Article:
A breach revealed Tuesday has exposed the vulnerabilities of yet another link in the electronic payment process.

Charge Anywhere, a mobile payments company that sends payment data from merchants to payment card processors, said malicious software on its network may have had access to cardholder data for up to five years.

{mosads}“Charge Anywhere’s investigation found malware that had not been previously detected by any antivirus program,” the company said.

Data breaches at companies like Target and Home Depot have highlighted the flaws of point-of-sales systems — essentially the checkout machine. The breach announced Tuesday draws attention to a less publicized security shortcoming of electronic payments.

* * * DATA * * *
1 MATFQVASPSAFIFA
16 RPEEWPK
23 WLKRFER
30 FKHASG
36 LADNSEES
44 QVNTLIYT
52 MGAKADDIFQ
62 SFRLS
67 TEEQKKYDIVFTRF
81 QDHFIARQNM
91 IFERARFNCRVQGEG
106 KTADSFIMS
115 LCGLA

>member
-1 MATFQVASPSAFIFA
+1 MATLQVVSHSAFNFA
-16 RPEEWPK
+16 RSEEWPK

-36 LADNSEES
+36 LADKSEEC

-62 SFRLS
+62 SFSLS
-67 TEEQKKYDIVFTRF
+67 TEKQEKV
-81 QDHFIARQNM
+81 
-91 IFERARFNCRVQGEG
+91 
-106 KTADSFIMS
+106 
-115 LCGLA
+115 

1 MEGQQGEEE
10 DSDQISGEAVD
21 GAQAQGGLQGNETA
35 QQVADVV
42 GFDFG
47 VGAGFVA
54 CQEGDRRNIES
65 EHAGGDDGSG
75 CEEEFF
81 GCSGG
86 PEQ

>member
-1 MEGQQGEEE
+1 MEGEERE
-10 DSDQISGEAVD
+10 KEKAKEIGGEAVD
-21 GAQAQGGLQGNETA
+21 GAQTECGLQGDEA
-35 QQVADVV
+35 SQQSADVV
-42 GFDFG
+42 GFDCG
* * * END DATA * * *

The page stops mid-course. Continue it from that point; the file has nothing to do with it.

Not all of the payment information Charge Anywhere transmitted was encrypted, the company said. Hackers were able to infiltrate the encrypted traffic and gain access to the unencrypted traffic.

While the company only found evidence of cyber thieves capturing information from Aug. 17 to Sept. 24 of this year, it acknowledged, “the unauthorized person had the ability to capture network traffic as early as … 2009.”

It’s difficult to know which consumers are potentially affected since Charge Anywhere works with so many partners. The company created a searchable list of merchants that could have been affected.

The proliferation of data breaches over the last 12 months has led to much discussion, but no legislation, on the Hill. 

Lawmakers have considered a number of bills to require basic data security guidelines and data breach notification requirements, but nothing has come close to passing.

Tags Computer security cybersecurity Data breach Hack Mobile payment
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